1704250943 In Lebanon hospitals are on alert due to the threat

In Lebanon, hospitals are on alert due to the threat of war

On Friday, October 13, 2023, paramedics carry a journalist injured by an Israeli fire in the border village of Alma El-Chaab to the hospital in the southern Lebanese port city of Tire. Medics carry a journalist injured by Israeli fire in the border village of Alma El-Chaab to hospital in the southern Lebanese port city of Tire, Friday, October 13, 2023. HASSAN AMMAR / AP

Doctor Mounès Kalakech, director of the Marjeyoun public hospital in southeast Lebanon, has been living in an atmosphere of war since the border conflicts between Hezbollah and the Israeli army began on October 8. More than seventy people were brought to his facility, which also serves the surrounding area. For employees who live outside Marjeyoun, “the route to the hospital is dangerous due to the Israeli bombing,” explains the doctor reached by telephone. The big city is not empty, but “more than 60% of the residents have left it to seek refuge in safe regions”.

Violent attacks on both sides of the demarcation line are commonplace. According to statements made by his spokesman on December 29, 2023, UN Secretary-General Antonio Guterres fears that these “gunfights (…) could trigger a broader escalation between Israel and Lebanon.” The Jewish state's leaders are increasingly threatening to expand the fighting and say their army is ready.

If all-out war breaks out, the Marjeyoun Hospital, located very close to the border, could exist “autonomously for a month,” estimates Doctor Kalakech. Medicines and heating oil for operating the electricity generators were distributed to him in particular by the International Committee of the Red Cross (ICRC).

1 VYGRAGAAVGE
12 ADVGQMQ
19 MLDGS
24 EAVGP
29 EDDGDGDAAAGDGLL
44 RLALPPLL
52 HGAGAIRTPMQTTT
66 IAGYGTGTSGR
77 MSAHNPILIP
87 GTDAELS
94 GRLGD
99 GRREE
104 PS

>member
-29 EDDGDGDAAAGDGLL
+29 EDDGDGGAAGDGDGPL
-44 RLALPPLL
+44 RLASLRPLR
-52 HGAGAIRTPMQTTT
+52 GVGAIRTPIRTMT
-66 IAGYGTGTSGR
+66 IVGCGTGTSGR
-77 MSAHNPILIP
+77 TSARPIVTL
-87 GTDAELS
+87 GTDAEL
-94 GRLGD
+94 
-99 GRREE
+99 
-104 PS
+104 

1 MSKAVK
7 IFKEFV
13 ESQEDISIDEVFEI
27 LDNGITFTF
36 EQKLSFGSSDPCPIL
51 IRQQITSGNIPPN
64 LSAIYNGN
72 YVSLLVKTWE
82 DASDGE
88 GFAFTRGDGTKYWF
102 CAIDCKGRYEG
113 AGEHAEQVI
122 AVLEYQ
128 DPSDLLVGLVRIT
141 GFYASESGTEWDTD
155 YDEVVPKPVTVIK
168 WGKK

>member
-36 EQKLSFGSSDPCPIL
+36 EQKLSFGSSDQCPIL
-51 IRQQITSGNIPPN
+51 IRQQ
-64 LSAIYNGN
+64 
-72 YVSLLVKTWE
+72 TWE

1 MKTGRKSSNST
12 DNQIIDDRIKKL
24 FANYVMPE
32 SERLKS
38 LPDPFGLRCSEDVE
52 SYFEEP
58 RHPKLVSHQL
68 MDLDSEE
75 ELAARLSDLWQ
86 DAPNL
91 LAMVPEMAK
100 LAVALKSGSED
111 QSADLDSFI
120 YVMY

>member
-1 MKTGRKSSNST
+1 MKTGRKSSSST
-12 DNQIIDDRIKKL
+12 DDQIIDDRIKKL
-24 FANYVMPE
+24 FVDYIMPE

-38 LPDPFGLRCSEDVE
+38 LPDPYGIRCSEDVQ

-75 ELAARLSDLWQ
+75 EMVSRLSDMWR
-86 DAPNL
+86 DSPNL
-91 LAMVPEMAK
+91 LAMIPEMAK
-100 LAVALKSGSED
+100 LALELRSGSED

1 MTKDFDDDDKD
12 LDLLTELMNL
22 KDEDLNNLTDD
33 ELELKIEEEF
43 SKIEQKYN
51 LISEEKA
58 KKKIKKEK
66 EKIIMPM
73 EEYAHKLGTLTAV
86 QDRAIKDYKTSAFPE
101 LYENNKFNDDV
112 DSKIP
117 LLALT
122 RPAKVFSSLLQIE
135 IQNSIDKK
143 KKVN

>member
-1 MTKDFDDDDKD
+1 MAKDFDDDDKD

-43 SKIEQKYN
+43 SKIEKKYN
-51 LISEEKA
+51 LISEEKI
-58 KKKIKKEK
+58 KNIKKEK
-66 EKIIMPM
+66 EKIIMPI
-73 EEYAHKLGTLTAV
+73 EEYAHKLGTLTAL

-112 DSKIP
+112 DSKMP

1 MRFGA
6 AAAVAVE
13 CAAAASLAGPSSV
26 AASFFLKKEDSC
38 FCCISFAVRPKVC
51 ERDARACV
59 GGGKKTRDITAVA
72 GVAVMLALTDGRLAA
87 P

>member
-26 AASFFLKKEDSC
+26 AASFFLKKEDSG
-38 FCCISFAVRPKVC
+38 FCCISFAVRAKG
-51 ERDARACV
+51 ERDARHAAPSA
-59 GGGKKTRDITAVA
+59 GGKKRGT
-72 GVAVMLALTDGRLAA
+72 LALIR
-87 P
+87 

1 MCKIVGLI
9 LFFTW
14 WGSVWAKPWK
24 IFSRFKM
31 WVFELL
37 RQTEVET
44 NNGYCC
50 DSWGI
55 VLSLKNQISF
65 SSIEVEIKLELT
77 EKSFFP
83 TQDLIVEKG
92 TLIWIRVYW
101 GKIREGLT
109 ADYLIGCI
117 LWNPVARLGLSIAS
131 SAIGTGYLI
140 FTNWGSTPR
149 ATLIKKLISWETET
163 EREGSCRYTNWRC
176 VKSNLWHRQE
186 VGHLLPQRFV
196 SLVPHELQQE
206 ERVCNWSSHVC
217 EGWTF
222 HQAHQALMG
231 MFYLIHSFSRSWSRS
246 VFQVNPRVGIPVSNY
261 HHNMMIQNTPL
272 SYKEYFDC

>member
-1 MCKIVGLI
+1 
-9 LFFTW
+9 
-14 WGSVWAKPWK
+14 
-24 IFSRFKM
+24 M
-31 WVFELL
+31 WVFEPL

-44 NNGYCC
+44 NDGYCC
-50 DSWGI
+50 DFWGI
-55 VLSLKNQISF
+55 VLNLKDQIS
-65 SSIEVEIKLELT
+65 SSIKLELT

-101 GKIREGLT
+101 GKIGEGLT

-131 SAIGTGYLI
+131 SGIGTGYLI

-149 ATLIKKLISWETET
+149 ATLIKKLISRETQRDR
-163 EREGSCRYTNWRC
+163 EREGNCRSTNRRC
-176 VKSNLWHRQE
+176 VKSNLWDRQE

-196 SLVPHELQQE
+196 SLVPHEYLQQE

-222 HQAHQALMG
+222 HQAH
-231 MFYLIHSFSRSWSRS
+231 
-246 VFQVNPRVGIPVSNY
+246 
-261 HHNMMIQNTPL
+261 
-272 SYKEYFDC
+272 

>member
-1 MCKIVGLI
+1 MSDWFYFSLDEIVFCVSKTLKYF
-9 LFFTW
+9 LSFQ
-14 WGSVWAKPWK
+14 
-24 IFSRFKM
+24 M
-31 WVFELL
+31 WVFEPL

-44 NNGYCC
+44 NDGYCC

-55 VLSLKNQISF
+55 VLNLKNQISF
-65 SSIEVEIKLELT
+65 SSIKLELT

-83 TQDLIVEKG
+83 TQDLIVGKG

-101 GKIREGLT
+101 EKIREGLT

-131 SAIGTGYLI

A minimum of self-sufficiency

Ensuring a minimum level of self-sufficiency is a priority of the emergency unit, activated since hostilities began by Firas Abiad, the health minister in the resigned government of Najib Mikati. “During the 2006 war, Israel bombed bridges and roads from the first days; The Lebanese regions found themselves isolated. “We fear that this scenario will be repeated in the event of an escalation,” explains Wahida Ghalayini, head of nursing at the Beirut public hospital and coordinator of the emergency cell, which is located in the ministry's premises in a suburb of the capital. In the operating room, televisions are constantly playing, broadcasting images from southern Lebanon and Gaza.

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The “July War” seventeen years ago took Lebanon by surprise. Israel launched attacks after Hezbollah kidnapped two soldiers in a deadly ambush. But at that time, hospitals had more human and material resources. The severe Lebanese financial crisis since 2019 has weakened the sector: doctors and nurses have left; Public sector resources have collapsed.

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